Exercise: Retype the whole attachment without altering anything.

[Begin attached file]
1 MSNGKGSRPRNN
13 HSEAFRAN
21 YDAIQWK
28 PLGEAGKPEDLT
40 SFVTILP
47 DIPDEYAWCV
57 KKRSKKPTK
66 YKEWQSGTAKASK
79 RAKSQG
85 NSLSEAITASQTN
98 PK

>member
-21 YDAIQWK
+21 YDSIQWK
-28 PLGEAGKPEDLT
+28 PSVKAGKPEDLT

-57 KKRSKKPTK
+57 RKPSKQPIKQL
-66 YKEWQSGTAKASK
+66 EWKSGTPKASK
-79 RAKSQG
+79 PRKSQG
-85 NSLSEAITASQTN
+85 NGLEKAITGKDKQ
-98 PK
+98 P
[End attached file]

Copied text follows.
1 MSNGKGSRPRNN
13 HSEAFRAN
21 YDAIQWK
28 PLGEAGKPEDLT
40 SFVTILP
47 DIPDEYAWCV
57 KKRSKKPTK
66 YKEWQSGTAKASK
79 RAKSQG
85 NSLSEAITASQTN
98 PK

>member
-21 YDAIQWK
+21 YDSIQWK
-28 PLGEAGKPEDLT
+28 PSVKAGKPEDLT

-57 KKRSKKPTK
+57 RKPSKQPIKQL
-66 YKEWQSGTAKASK
+66 EWKSGTPKASK
-79 RAKSQG
+79 PRKSQG
-85 NSLSEAITASQTN
+85 NGLEKAITGKDKQ
-98 PK
+98 P